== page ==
Wednesday, June 29, 2011

The Long Awaited Birthday Post.

Ok so a couple of weeks ago I turned thirty. THIRTY!!!????? How did that happen, and when might I ask? Because I sure don't feel thirty... Or maybe I do what's thirty suppose to feel like any way? I mean I mostly feel the same as I did when I turned twelve. I know that's weird but I remember turning twelve and it just seems like that is how I feel always (Except my mom face is way better now, I can stop a jr. higher in their tracks).

My entire year of being twenty-nine was fine. I really thought I didn't care about my age at all and really thirty was so far away but then suddenly I realized I was going to be thirty in a week and I totally freaked! I didn't want to be old, on top of which I hadn't planned any thing special. I guess I might as well tell you I'm a birthday freak. I love birthdays they are your special day. When my husband says of them "who cares it's just another day?" I don't just climb, I jump up on my soap box and wax on and on about celebrating your birth and all you've given to the world etc. I feel that on your birthday you eat what you want, go where you want, do what you want and don't change any poopy diapers at all! Presents rock, I know it may sound super artificial of me but I love presents.  I plan what I'm going to do on my day almost as soon as Christmas is over and then I don't risk testing my husband like some women do I give him a countdown starting like a month before hand.

Except this year, because somehow it snuck up on me. Then I thought I didn't care but it turned out I did care (a lot). So I cried and felt bad for myself, and wondered why I didn't plan any thing. I mean you can't let thirty just slip by can you? I said, CAN YOU????

Oh my! Well my mom and sister ended up coming up and even though they could only stay for a couple of days we worked it out to go to a really nice restaurant in Kalamazoo. Which is good because I had made myself a birthday dress, only to realize I had nowhere to wear it (one of the reasons I cried, "Am I just going to wear this stupid dress to Culvers on my thirtieth birthday?! Sniff sniff.") FYI I am really proud of the dress it's the best thing I've ever made and it actually looks good on me. Now I want to remake my Easter dress because this one is so much better.

Early in the day my dear friend and neighbor Jen brought lunch over from our favorite local bakery, Continental and a really thoughtful gift. She bought me a pattern I've had my eye on at this fancy fabric shop in town. I was so excited because it's one of those things you really want but have a hard time spending the money on and it was so thoughtful.  Also dear Beki got me gift certificate for the same shop so now I can get fabric to make the pattern! How serendipitous! Then B, mom and Heather and Meg and her boyfriend went out to a really nice dinner at a place called Rustica. It is AMAZING. I would totally recommend it. Great food really nice atmosphere. It's pricey (about $20 a plate) but worthy of a special occasion.  So I ended up having a really nice day. Did I mention Brian bought me a new lap top b/c he was trying to win our gift giving contest and last year I got him an IPAD? Yea, I lost!!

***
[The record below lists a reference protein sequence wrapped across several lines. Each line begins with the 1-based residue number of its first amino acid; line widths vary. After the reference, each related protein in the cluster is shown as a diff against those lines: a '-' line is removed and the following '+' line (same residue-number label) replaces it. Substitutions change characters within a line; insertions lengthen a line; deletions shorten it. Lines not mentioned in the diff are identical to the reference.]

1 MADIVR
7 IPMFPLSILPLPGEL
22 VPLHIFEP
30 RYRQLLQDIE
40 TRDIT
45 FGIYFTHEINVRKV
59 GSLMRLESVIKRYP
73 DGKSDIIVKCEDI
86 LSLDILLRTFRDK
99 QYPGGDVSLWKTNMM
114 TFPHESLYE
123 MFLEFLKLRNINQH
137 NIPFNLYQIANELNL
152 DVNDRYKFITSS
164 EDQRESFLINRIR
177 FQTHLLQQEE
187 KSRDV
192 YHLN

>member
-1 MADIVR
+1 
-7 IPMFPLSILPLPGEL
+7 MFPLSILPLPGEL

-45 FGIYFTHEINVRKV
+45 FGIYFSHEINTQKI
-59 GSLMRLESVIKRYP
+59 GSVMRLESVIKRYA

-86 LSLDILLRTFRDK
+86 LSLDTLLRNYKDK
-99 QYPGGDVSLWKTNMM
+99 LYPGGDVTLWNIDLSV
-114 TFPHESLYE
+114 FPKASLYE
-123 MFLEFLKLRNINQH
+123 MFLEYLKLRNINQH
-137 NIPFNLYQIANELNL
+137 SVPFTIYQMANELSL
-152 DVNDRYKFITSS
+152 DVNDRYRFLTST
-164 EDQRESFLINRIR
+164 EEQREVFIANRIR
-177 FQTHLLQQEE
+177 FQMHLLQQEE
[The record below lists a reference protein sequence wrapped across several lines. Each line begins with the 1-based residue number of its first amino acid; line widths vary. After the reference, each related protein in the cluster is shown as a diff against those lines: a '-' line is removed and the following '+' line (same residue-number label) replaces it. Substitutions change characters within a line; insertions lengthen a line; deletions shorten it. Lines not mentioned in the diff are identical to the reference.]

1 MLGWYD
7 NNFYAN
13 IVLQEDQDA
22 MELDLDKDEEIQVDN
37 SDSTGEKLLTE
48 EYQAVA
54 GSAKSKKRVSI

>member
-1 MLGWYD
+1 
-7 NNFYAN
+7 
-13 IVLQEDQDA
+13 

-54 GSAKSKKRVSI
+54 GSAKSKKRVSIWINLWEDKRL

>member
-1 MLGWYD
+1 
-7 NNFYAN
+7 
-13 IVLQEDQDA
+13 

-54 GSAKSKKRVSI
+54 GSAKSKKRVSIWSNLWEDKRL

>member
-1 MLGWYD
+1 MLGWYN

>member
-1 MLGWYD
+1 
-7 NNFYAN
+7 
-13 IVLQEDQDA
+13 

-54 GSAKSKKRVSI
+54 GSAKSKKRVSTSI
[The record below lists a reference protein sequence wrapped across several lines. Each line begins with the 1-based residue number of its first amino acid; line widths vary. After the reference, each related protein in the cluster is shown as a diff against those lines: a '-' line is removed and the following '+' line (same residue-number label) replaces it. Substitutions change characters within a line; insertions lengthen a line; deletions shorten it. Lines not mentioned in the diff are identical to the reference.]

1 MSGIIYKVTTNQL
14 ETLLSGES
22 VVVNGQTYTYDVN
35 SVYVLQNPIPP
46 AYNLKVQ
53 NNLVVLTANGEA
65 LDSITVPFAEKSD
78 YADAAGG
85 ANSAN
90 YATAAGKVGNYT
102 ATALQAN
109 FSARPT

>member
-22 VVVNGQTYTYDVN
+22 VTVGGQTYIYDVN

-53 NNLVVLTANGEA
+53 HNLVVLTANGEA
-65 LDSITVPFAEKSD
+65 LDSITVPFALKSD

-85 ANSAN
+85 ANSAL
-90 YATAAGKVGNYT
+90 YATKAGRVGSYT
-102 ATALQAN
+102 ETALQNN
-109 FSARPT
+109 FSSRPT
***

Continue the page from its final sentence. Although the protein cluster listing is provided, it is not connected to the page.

I actually enjoyed the process of making this dress and
couldn't believe how well it turned out.

The dress pattern was a splurge, Crepe from Colette Patterns
and totally worth every penny.

My mom, me and my baby sister, Heather.

 However, when I got up the next morning and was checking my face book on my new laptop. I had a message from my husband to pack my bags that he was taking me away for a couple of days!!!!! I was so happy and surprised. He took me to Lake Michigan, my favorite place in the entire world.  We stayed at a Bed and Breakfast called Sherwood.  It was the most relaxing perfect trip. We walked on the beach, rode bikes, did a little shopping and junking (where I found the cutest necklace for a really good deal) swam in their heated pool (it was pretty cold while we were there so we didn't actually swim in the lake). I really like saugatuck. I think it was nicer and the beaches were bigger then South Haven even. Oh it was lovely.

Lake Michigan is my favorite place, it restores my soul.


This is my man gazing out over the water. Isn't he to die for?!

When we got home my dad was here so that was another awesome surprise. Then on the way to dinner at chili's we stopped at the church to pick up Brian's wallet he had forgotten but really it was a surprise party!!! Ok by now you must know how ridiculous I felt about whining and crying (though Brian LOVED that of course) earlier in the week. You must also realize that I am not very good at picking up on clues. No I'm not. At that point I was actually a bit overwhelmed by Brian's love and generosity. I was also sweaty, hot, disheveled and embarrassed. It was really fun so many of my family (including cousins) were there and tons of people from the church. It really showed me how much people love me and how blessed I am to have so many wonderful people in my life.  I got loads of great gifts and ate way too much and it was an all around great birthday party and birthday in general. I know that Beki, Mary, Jeannie and my mom helped Brian a lot with the planning and setting up and I hope they know how much it blessed my heart!

I hope Brian knows how much it means to me that he would go through all of this just for me (even though I know he was secretly having fun watching me be tortured the week before). That when I think of him I always think how blessed I am to have him as my husband. If one of your goals was to up the ante for my brothers-in-law and other husbands, you succeeded my dear.  I love you so much, but would love you even with out the parties, trips and laptops... To be clear the parties, trips, and laptops are really really nice and I liked them a lot they were totally awesome actually.  Thank you again.

So, turns out thirty is great. I'm really excited to see what turning forty is like! Ha Ha.

Tuesday, June 21, 2011

A Runner's Tale: A gift for my Dad.

An only partly true story for those who run. A story for those who used to run with me. A story especially for my dad who still encourages me and is still my favorite running partner.